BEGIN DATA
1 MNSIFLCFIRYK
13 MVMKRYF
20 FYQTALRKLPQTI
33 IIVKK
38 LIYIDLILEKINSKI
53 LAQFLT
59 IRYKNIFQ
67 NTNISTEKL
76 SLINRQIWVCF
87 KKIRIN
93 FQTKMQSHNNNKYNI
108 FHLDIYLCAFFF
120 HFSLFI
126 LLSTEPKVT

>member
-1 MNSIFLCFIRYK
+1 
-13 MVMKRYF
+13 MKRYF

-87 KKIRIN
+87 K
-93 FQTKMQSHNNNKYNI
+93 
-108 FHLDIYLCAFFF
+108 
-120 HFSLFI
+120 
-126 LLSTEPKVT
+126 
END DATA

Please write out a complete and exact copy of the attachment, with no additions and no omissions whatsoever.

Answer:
1 MNSIFLCFIRYK
13 MVMKRYF
20 FYQTALRKLPQTI
33 IIVKK
38 LIYIDLILEKINSKI
53 LAQFLT
59 IRYKNIFQ
67 NTNISTEKL
76 SLINRQIWVCF
87 KKIRIN
93 FQTKMQSHNNNKYNI
108 FHLDIYLCAFFF
120 HFSLFI
126 LLSTEPKVT

>member
-1 MNSIFLCFIRYK
+1 
-13 MVMKRYF
+13 MKRYF

-87 KKIRIN
+87 K
-93 FQTKMQSHNNNKYNI
+93 
-108 FHLDIYLCAFFF
+108 
-120 HFSLFI
+120 
-126 LLSTEPKVT
+126 